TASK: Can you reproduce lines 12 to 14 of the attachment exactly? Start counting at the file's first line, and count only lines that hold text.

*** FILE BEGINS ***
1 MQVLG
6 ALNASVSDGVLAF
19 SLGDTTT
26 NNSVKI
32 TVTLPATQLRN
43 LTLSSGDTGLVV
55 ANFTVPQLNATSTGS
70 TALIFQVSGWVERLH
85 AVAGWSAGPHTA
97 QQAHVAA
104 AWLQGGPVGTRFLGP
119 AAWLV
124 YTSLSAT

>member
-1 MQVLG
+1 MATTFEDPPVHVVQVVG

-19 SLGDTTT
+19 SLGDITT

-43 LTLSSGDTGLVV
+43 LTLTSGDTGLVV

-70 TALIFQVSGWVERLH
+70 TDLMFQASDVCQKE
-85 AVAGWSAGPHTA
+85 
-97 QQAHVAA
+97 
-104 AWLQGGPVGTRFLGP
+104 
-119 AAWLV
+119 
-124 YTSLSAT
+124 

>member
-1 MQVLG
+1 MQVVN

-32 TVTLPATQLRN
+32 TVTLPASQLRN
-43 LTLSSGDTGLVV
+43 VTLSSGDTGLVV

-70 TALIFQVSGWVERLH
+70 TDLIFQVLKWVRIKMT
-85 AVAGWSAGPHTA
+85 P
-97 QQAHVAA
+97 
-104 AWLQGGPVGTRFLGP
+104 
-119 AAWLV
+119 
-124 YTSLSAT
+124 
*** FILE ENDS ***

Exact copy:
119 AAWLV
124 YTSLSAT

>member